The world well knows of Israel’s military prowess in protecting its citizens against threats of terrorism and the even greater threat of a nuclear armed Iran. If one were to put the word “Israel” on a Rorschach test, the association, for most people would be to “conflict,” “wars,” and for some the continuing dispute with the Palestinians and the entire Arab and Muslim world. These images and associations are, tragically, an important part of Israel’s history and reality. It is not, however, Israel’s chosen identity. Most Israelis crave peace, normalcy and the end of conflict. They want to turn their swords into plow shears and get on with the business of helping to repair the world.
What is truly remarkable about Israel is that in the face of 64 years of unremitting hostility, warfare and terrorism directed against the Jewish state and its citizens, Israel has managed to contribute more to the world, on a per capita basis, than any country in history. It will continue to do so even if the conflicts continue. Imagine how much more it could do for the world as a peace dividend from the end of the conflict.
Israel is so much more than “the conflict.” For many of the world’s ills, it is an important part of the answer.
Once people’s eyes are opened to Israel’s promise and her contributions to modern society, they realize how close-minded you have to be to ignore the tremendous potential that exists within this tiny nation. In almost every modern discipline, Israeli innovators have changed the world for the better. In medicine, researchers have designed methods to better diagnose and treat some of humanity’s most debilitating conditions. In computer science, Israeli inventions are integral to the vast majority of personal computers in use around the world and to business, industry and even popular devices in high demand for our entertainment.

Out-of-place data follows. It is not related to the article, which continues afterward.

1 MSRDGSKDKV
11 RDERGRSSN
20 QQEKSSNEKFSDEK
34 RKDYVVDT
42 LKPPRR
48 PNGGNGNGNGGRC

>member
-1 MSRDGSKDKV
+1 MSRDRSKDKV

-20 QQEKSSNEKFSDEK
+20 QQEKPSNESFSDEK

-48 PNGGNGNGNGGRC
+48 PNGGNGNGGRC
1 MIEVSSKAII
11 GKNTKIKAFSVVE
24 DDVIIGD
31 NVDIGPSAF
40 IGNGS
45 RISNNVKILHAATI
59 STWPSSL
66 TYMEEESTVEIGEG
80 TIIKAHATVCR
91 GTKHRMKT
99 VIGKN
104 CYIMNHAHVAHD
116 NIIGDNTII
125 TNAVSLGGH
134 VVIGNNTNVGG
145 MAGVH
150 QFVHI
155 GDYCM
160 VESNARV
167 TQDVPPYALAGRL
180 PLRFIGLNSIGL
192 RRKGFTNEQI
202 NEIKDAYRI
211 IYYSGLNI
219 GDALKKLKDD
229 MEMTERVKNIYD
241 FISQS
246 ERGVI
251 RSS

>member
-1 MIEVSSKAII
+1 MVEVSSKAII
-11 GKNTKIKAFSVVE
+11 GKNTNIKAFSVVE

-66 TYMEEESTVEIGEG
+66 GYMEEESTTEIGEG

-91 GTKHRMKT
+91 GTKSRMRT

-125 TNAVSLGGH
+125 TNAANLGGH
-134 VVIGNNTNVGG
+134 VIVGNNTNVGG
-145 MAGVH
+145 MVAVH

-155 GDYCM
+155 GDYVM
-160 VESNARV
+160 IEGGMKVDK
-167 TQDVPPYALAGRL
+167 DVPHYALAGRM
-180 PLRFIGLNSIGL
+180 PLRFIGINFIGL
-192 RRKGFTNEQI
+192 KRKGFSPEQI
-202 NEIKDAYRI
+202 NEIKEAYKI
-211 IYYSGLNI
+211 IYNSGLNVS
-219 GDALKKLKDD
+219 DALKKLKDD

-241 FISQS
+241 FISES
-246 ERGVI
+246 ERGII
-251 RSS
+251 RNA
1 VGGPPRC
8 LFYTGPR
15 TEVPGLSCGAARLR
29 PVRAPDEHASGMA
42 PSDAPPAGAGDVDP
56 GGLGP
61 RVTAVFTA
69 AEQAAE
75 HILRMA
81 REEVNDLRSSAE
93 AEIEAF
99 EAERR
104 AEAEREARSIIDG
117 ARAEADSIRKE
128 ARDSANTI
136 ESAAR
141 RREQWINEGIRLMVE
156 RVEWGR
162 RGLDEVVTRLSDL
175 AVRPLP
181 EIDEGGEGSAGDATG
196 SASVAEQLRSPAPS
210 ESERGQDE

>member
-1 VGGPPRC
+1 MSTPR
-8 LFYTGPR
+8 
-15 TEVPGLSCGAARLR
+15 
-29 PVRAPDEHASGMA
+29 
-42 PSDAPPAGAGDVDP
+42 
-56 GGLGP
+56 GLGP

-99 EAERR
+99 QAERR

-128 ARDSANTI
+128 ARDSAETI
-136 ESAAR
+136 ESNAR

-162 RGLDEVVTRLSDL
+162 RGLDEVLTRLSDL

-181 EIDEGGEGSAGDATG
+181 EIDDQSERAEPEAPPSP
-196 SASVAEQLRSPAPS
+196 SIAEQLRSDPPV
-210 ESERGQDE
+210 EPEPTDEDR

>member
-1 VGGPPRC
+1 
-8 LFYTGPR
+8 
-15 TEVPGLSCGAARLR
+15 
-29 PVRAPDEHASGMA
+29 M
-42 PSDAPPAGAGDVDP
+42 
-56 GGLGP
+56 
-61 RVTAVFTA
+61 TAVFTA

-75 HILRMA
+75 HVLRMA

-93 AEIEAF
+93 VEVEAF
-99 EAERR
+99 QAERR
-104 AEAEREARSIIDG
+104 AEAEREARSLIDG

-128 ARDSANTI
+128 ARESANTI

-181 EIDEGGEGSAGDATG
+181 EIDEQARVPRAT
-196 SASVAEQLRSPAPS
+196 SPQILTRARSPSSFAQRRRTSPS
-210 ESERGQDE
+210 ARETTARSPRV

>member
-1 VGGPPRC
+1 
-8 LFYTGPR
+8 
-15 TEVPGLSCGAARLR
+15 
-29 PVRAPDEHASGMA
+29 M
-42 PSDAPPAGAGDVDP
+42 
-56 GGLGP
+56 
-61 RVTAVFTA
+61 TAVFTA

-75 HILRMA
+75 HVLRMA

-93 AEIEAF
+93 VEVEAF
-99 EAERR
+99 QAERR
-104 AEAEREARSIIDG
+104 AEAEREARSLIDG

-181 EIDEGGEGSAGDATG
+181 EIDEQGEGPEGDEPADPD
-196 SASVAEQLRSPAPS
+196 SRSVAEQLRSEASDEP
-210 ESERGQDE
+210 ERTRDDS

Israel has succeeded in rallying its bitter experiences on the battlefield to design solutions for the handicapped, offering them greater accessibility and mobility. And in a nation where much of the country lies in arid climates, Israeli innovators have literally made the desert bloom through drip irrigation and water reclamation, which are now being implemented all around the globe.
This is just a glimpse into the world that is Israel’s modern day renaissance, but it reveals how there is so much more that so many in the international community chooses to ignore when it comes to understanding the real Israel.
Towards that end, I am encouraged by a series of ongoing initiatives that channel this “positive spirit” in engaging a whole new side of public diplomacy on behalf of the Jewish State. Among the most significant has been the recent release of a groundbreaking documentary film narrated by Tal Ben-Shahar, an Israeli visionary voted a favorite lecturer at Harvard. The film, Israel Inside, which has been met with critical acclaim since its recent release, successfully shows that the time has come to focus on what is great about Israel, instead of obsessively responding to its detractors.
History has made quite clear that the Israeli people will always have their bitter discreditors, including those committed to violence with the aim of destroying the nation. But history has also taught us that while Israel can never lower its defenses and must remain committed to protecting its citizens against all threats, we must also seize the opportunities to highlight her numerous positive aspects.
The challenge, therefore, falls upon us as advocates for the Jewish State to find innovative and effective ways to meet this challenge. Presenting the positive case for Israel’s contributions to the world—past, present and future—is an important aspect of meeting that important challenge.
Alan Dershowitz is the Felix Frankfurter Professor at Harvard Law School and the author of “The Case for Israel.” A free online stream of Israel Inside will be available on until May 18th by visiting www.israelinsidethemovie.com